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In museums: Suffrage, scandal, sloths, and rebellion

Wildlife photographers, LEGOs, bugs, love, and scandal are also on the schedule this spring.

A sloth, at rest, Academy of Natural Sciences of Drexel University.
A sloth, at rest, Academy of Natural Sciences of Drexel University.Read moreLittle Ray's Nature Centres

It’s the 100th anniversary of women gaining the right to vote, and the birthday of the adoption of the 19th Amendment provides area museums an opportunity to explore the profound impact of the women’s suffrage movement on virtually every aspect of American life: the arts, the workplace, visual and popular arts, gender roles, the workplace, social relationships, the home. The National Constitution Center, for one, is opening a major long-term exhibit.

Two other subjects of attention this spring are the nature of the Underground Railroad and the wide-ranging effects of Tacky’s Rebellion, an insurrection of the enslaved that swept the Caribbean in the 1760s. Both will be examined in talks and programs.

Sloths and bugs, wildlife photographers, love, and scandal also get their due from Philadelphia institutions this spring.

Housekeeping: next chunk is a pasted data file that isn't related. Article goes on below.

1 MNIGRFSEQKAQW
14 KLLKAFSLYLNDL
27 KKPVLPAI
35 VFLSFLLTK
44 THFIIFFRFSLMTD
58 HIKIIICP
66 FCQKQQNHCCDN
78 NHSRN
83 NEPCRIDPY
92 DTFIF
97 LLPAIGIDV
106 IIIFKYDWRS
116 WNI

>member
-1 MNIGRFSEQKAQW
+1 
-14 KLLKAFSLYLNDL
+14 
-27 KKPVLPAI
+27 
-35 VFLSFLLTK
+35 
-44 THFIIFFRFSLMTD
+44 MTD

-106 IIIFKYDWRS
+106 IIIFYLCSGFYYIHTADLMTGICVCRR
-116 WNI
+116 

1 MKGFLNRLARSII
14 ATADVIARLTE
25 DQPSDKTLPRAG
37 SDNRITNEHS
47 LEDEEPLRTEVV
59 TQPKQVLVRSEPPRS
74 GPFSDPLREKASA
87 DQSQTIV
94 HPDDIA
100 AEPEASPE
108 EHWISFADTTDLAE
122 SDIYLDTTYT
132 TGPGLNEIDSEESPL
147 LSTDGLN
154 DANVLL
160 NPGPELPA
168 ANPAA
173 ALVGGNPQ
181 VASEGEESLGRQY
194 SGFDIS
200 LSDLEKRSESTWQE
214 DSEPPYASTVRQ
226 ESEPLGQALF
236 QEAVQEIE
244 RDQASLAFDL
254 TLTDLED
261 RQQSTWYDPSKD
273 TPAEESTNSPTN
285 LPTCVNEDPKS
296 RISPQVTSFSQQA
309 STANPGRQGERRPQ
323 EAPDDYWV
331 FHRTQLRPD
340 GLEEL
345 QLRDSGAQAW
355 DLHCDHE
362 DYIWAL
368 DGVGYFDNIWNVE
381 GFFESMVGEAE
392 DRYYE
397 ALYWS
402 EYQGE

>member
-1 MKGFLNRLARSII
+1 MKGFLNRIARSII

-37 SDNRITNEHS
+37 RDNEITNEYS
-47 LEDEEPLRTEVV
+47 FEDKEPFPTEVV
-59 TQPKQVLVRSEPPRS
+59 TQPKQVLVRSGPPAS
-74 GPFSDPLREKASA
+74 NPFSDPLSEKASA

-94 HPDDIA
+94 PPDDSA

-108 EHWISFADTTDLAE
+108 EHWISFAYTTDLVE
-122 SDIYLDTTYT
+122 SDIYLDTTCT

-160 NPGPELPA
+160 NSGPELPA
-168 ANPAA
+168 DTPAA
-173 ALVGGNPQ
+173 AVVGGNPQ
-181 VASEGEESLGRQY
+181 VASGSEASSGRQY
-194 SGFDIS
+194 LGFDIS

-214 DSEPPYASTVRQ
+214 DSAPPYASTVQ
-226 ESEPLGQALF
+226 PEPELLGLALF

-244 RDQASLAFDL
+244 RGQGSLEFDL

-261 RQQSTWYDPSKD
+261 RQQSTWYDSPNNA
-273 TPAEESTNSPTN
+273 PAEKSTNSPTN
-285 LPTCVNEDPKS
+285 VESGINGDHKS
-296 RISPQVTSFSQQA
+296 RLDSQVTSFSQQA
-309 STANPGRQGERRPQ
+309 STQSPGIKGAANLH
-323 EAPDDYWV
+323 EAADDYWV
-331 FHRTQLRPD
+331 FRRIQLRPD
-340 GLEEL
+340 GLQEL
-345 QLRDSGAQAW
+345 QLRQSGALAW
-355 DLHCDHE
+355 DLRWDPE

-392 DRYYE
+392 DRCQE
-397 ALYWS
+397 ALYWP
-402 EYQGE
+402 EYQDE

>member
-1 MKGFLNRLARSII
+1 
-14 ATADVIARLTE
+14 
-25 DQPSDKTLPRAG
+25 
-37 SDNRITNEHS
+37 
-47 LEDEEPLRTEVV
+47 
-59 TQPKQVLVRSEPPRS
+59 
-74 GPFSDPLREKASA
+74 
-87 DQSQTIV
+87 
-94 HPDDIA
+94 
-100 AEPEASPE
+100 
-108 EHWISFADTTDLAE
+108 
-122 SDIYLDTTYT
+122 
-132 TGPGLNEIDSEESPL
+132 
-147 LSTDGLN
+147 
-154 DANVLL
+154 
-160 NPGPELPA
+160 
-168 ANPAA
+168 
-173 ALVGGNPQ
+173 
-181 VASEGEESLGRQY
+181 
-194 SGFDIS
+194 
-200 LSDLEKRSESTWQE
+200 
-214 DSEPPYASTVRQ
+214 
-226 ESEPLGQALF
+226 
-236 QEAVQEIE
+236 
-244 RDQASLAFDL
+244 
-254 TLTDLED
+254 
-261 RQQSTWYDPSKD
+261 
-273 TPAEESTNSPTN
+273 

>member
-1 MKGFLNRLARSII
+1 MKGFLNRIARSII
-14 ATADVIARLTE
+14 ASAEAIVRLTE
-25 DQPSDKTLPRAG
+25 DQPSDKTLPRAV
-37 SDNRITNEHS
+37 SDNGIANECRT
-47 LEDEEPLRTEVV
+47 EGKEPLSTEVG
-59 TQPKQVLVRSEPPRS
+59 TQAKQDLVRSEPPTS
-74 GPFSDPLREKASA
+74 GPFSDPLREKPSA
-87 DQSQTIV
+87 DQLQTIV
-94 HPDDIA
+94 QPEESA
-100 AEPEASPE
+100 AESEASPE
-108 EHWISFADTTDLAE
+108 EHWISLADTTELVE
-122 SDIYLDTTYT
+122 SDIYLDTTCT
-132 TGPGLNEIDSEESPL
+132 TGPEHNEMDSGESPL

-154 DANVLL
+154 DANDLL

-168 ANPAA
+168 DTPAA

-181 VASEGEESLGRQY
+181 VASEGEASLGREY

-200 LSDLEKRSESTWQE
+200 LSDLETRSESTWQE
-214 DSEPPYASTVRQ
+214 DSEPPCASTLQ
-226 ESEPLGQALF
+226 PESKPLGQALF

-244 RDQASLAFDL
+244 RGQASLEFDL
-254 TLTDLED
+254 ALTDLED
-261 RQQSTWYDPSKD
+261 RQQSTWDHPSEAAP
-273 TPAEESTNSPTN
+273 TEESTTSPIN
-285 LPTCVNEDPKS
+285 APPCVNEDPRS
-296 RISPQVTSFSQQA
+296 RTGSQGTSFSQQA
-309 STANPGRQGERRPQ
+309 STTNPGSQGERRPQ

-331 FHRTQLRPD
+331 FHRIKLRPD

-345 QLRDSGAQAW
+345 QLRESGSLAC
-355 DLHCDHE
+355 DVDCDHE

Votes for Women: A Visual History (through June 7, Brandywine River Museum of Art, Chadds Ford). For the 19th Amendment centennial, the Brandywine mounts a show of illustrations, cartoons, drawings, magazines, posters, plays, photographs, and other media used by suffragists to spread their message. (610-388-2700,

Writing Across Genres: African American Women Writers in the Joanna Banks Collection (through April 10, Van Pelt-Dietrich Library at Penn). An exploration of black cultural and intellectual traditions across multiple genres — novels, poetry, cookbooks, children’s books, essays, biographies and autobiographies, sermons, and more. A related exhibit has original art of women from illustrator Ashley Bryan’s books. (215-898-7088,

Love, Stamps, Science, and Scandal (Feb. 11, 6:30 p.m., Science History Institute). Marie Curie, on the cusp of her second Nobel Prize, almost lost it all in a love scandal detailed in private letters made public at the time. Maybe not a bodice buster, but an engaging talk delivered by fellow Ashley Bowen nonetheless. (215-925-2222,